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Old age memories can be amazing

I chuckled the other day as I related to a friend that right before 2020 dawned upon us my mind was carried back to a school desk in Miss Laird’s fourth grade class right before we got out for Christmas break. I can remember clear as a sunlit day thinking to myself how amazing it was that when we came back to school it would be 1950. What some stuff that has gone on in those 70 years … and the 10 years before in my lifetime so far.

I have a faded photo of my fourth birthday party down in South Linden that I can recollect so vividly with Baby Fab Little sitting right next to me on those old porch steps, and there sits my best friend, Melvin (before he was Moose) Glass, Jimmy Roberts, Jimmy Glass and Kenneth (before he was Hardrock) Gunter, all of those buddies having left this earthly sphere, but not my heart or memory bank.

Much clearer than last week, memories of living through World War II pop into my mind’s eye frequently, especially in these latter days. Men walking the streets of Linden in uniform, the beautiful lady who rented our spare bedroom while Daddy was off in the army, that lady named Christine who was the first girl to steal my heart, although her future husband, Tap, was off in the navy, and even remembering Boy Scouts pulling wagons of scrap metal they collected for the war effort.

Shoot, it is as though it were only yesterday in my memory, seeing my newly born baby brother at the hospital in Selma, and I was only three and a half at the time.

I have to admit that Feb 9, 1940 is a pretty snowy memory, but I can picture it because Daddy talked about the day I was born bringing in the biggest snow storm this state had seen in many a day. Sometimes I admit I get a little mixed up as to what I really remember, and why I think I do just because my hero, Tom Boggs Sr, was such a vivid storyteller, and I hung on to all those words from 1940 until he uttered his last words to me minutes before he passed to glory. Those simple words were, “Hey, Son.”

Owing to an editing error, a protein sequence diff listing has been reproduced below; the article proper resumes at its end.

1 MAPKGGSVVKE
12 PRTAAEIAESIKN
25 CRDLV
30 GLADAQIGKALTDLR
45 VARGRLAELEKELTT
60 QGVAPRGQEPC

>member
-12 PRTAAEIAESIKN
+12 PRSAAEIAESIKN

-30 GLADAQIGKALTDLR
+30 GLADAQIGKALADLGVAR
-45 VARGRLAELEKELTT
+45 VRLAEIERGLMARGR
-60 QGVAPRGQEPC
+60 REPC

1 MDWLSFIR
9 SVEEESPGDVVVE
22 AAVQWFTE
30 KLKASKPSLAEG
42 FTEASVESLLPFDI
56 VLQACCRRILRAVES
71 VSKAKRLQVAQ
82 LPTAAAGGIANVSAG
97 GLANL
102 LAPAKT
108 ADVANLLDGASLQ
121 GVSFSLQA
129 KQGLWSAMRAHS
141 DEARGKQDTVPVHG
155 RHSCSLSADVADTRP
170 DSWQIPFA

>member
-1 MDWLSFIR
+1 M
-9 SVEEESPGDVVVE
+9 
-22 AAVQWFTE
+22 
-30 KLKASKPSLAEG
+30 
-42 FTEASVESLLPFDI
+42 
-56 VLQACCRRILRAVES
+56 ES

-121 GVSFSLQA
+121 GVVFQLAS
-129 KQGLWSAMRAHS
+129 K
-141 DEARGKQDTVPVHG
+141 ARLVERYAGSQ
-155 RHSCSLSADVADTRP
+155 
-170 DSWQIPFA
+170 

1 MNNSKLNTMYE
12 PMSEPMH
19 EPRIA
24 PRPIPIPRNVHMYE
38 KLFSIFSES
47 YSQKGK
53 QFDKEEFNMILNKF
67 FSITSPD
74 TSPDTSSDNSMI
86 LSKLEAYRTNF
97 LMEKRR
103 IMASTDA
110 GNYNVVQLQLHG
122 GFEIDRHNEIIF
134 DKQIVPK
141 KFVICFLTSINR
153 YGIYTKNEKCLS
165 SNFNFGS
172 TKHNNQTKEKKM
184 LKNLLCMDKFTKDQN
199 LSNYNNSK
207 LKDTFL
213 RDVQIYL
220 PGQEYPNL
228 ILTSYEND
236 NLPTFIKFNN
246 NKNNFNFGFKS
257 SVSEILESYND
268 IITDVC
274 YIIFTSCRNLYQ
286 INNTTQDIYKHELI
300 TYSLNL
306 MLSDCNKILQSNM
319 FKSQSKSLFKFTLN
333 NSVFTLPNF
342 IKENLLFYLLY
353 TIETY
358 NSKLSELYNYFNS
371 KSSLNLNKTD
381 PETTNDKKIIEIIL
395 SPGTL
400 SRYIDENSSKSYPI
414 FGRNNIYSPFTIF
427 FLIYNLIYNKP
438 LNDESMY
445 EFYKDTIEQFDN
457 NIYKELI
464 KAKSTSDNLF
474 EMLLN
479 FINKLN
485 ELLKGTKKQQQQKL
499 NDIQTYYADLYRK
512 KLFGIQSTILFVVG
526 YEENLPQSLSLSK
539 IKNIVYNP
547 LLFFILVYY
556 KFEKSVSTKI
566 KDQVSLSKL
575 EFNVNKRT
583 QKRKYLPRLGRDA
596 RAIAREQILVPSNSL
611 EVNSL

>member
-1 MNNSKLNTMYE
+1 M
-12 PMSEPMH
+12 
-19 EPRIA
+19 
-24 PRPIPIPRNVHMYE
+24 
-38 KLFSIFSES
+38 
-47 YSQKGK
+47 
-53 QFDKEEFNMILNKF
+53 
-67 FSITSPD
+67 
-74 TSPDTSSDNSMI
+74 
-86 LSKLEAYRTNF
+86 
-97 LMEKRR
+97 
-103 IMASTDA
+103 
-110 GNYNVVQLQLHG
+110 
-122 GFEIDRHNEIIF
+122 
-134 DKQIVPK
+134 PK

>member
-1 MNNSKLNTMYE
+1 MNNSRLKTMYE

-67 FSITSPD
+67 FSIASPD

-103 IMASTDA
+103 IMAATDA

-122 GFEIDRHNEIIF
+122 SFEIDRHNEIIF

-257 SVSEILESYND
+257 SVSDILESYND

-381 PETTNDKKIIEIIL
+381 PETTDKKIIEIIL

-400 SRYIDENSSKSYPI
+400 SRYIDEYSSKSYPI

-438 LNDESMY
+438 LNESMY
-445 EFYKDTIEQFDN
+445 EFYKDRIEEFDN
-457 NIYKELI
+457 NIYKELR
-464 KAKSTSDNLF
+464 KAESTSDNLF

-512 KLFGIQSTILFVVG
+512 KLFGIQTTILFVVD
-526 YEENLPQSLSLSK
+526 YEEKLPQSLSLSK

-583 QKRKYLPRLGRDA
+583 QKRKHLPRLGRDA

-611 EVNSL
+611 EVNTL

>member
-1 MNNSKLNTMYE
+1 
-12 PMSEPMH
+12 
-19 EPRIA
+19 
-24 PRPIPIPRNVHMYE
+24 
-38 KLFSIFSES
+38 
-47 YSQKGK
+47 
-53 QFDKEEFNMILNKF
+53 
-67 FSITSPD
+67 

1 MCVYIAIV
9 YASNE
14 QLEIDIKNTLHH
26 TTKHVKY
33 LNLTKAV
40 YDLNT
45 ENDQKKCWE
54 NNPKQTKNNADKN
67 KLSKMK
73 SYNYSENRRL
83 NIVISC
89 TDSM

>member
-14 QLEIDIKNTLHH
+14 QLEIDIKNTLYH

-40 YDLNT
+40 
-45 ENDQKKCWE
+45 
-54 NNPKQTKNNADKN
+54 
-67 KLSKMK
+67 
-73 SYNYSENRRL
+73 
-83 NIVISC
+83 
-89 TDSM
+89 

I just stopped writing a moment to let that “Hey, Son” greeting … and final goodbye, settle in my heart, and then came precious recollections of Miss Linden of 1933, my mama, who everybody knew I simply called “Ma.” You know, I don’t remember many of her actual words, but what I hold dearest is the memory of her beautiful smile, and her heart of service, not only to her family, but to so many others. I will forever hold the picture of my ma’s smile as she looked back at me from the car as Daddy was driving her to the Selma hospital for a simple operation. I planned to drive up to see my 54 year old ma after the surgery the next morning, but the Lord called her Home on the operating table, and I’m sure heaven smiled when she arrived up there.

All these old, old memories actually seem clearer in my aged memory bank than some of the things that happened last week. Some of you know what I am saying, and you younger readers will find out in due time. In the meantime, cherish the memories you are making now, and hold them in your heart.

Think about walking with a childhood friend, and discussing the important subjects of the world as I am right now thinking of Moose and me sauntering over to Indian Mounds close to the Bogue in the ‘50s deciding what food we liked our mamas to cook, when we would go fishing, if it was time for two 13 year olds to go out for the famed Red Devil football team, and other such matters of state.

— Tom Boggs is a columnist for the Demopolis Times and a native of Marengo County. His column,“Days Gone Bye,” appears weekly.

(This article column appeared in the Wednesday, January 8 issue of the Demopolis Times.)